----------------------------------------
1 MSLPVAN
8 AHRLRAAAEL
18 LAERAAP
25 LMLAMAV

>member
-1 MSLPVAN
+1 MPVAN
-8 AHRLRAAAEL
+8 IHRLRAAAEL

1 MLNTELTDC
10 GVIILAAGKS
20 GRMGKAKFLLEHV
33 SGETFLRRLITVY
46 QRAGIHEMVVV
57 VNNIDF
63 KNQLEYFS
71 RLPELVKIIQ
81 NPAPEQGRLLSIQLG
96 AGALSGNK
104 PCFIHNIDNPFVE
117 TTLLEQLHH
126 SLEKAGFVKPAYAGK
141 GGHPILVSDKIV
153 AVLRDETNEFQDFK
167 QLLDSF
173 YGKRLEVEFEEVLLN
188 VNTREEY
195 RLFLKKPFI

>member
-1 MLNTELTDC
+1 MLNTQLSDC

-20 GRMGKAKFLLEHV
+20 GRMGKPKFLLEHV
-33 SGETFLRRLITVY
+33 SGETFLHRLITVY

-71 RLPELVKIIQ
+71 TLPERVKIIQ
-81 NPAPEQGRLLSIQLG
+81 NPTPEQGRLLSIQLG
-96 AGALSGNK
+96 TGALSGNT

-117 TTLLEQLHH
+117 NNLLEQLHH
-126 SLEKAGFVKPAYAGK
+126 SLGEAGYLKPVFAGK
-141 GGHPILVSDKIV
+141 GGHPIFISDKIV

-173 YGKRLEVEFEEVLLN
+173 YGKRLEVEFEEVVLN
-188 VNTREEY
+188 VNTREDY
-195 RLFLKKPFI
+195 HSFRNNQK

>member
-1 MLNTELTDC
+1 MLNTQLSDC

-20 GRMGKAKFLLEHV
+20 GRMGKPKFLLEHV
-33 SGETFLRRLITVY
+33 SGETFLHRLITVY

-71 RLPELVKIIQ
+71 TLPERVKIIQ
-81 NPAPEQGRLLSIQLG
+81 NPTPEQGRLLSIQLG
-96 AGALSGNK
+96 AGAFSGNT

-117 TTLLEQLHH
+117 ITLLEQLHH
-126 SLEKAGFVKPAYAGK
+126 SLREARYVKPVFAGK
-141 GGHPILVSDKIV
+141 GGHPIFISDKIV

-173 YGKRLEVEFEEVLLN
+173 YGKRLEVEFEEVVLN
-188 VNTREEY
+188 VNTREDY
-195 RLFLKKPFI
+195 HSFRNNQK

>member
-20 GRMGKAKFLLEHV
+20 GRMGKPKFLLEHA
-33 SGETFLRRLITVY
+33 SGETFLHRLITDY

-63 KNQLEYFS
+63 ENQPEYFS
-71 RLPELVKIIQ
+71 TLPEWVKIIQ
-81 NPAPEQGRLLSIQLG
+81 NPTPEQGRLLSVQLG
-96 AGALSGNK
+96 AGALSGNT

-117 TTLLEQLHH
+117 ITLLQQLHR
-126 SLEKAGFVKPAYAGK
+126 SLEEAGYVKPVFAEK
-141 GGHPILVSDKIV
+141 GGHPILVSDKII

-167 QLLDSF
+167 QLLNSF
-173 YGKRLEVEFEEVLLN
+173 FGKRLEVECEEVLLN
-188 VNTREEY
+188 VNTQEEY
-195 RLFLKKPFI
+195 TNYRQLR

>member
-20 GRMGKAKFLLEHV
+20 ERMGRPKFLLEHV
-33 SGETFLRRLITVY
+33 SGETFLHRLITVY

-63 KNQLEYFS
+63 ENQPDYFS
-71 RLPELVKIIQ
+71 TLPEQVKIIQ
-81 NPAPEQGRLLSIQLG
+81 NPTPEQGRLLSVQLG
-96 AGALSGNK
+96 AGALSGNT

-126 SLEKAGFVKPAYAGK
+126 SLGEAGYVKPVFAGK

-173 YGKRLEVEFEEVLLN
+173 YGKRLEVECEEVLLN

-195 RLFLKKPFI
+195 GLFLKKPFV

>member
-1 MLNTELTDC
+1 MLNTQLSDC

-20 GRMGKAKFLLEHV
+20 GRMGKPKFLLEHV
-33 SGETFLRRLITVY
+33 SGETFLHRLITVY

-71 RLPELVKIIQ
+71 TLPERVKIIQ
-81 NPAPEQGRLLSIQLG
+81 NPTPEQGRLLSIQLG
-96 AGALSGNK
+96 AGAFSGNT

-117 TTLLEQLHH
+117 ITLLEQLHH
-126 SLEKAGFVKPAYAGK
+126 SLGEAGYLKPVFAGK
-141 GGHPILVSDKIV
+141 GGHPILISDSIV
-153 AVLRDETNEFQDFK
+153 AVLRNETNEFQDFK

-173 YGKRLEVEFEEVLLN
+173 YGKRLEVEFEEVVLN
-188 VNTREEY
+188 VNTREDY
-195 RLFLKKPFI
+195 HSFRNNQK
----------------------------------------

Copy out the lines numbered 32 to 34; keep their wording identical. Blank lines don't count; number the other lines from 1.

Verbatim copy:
-20 GRMGKAKFLLEHV
+20 GRMGKPKFLLEHV
-33 SGETFLRRLITVY